Recall from the Section 2 that the
coordinates of the line passing through two points
and
is given by

Notice that these three coordinates are just the determinants of the three submatrices of the following matrix:

taken in the appropriate order and given the appropriate sign.

The procedure is similar in
.
The coordinates of the
line
passing through two points
and
is given by
the determinants of the six
submatrices of the following matrix:

In other words, , where

These coordinates

where ,

which can be derived by noting that the determinant is identically zero.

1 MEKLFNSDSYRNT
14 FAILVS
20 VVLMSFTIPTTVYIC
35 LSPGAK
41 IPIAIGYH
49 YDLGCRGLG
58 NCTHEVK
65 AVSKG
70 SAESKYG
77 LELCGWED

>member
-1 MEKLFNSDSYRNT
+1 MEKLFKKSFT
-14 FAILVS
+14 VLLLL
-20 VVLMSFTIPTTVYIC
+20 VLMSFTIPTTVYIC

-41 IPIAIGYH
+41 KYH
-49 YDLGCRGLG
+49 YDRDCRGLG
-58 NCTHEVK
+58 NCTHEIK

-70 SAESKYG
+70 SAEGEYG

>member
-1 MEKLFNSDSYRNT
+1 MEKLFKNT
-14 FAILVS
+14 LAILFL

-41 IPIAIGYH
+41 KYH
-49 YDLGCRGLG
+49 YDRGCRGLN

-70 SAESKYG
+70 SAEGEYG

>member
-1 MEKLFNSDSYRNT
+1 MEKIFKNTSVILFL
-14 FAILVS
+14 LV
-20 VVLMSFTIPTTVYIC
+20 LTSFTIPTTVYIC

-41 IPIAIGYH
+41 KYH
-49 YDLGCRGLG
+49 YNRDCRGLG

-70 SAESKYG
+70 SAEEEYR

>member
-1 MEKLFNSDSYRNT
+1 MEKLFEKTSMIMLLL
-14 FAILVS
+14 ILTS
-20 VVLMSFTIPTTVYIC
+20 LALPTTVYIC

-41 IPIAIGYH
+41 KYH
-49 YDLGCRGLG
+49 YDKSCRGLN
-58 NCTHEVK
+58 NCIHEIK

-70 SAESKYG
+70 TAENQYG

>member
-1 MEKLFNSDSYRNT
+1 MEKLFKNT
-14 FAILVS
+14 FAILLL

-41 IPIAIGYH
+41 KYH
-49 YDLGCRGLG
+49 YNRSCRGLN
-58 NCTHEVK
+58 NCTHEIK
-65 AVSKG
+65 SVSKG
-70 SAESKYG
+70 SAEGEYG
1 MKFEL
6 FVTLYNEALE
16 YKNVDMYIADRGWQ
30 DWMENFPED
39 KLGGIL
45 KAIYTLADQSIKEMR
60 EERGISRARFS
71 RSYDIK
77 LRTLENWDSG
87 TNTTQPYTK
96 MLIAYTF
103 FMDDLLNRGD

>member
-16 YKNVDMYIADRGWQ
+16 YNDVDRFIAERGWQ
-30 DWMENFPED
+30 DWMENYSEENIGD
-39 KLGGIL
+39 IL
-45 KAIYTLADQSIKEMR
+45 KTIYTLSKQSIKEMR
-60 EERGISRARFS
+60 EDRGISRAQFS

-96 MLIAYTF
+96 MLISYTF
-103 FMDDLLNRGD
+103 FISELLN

Where does the magic number six come from? That is, why do we need
six parameters to represent a line in
? Interestingly, it turns
out that it takes
(^{n+1}_{k}) parameters
to represent an
entity defined by *k* points in a space requiring *n*+1 parameters for
each point (To see this, count the number of submatrices in the
matrix above).
For example, in
a point requires
(^{3}_{1}) = 3 parameters, and a line (which is defined by
two points) also requires
(^{3}_{2}) = 3 parameters. In
,
a point requires
(^{4}_{1}) = 4 parameters, a line
(^{4}_{2}) = 6 parameters, and a plane
(^{4}_{3}) = 4 parameters.